Jean-Jacques Bienaimé, BioMarin CEO (BioMarin via YouTube)

Bio­Marin plots come­back year, with plans to turn around prof­its and head back to the FDA with re­ject­ed gene ther­a­py

Could this be a comeback year for BioMarin? CEO Jean-Jacques Bienaimé certainly hopes so, as he plans to finally turn the corner on profitability and send the company’s hemophilia gene therapy back to the FDA.

But there are still a few things analysts want to know. Like, what’s going on with the clinical hold on its phenylketonuria gene therapy? And when will the company seek full approval for Voxzogo, its costly achondroplasia drug that got the FDA’s accelerated approval treatment late last year?

Sio Gene Therapies founder Vivek Ramaswamy (JPM20)

Ax­o­vant-turned-Sio ditch­es two re­main­ing pro­grams, lays off most em­ploy­ees and will seek a buy­er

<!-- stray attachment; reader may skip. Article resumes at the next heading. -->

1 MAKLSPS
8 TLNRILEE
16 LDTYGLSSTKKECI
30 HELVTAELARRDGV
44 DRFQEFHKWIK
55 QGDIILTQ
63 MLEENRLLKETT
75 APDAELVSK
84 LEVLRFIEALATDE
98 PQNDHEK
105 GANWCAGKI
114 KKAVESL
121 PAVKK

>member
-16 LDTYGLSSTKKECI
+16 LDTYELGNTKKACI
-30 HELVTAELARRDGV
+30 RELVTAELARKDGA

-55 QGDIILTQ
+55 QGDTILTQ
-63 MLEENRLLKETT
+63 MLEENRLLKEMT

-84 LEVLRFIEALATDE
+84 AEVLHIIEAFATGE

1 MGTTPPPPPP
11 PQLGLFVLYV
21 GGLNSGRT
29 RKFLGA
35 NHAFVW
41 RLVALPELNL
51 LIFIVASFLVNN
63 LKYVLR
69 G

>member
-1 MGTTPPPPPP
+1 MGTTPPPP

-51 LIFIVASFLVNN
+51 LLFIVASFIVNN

A year and a half ago, Sio Gene Therapies attempted to steer into a new history, with then-CEO Pavan Cheruvu telling Endpoints News it was “not a vant any longer” after breaking away from the Axovant name, of the Roivant descent.

The company might be getting a rebrand again soon. That is: Sio is looking for a new owner, or another company to merge with as the biotech is shuttering work on its two remaining programs, for GM1 and GM2 gangliosidosis, or Tay-Sachs and Sandhoff disease. SVB Securities will help the company find a new path forward.

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Dave Greenwald (Deerfield)

Deer­field-backed biotech emerges from stealth with gene ther­a­py de­liv­ery plat­forms from Har­vard and MIT

As a PhD student at Tufts, Dave Greenwald studied the use of adeno-associated virus (AAV) vectors to deliver gene therapies to people with retinitis pigmentosa, a group of rare genetic eye diseases that causes the retina to break down over time.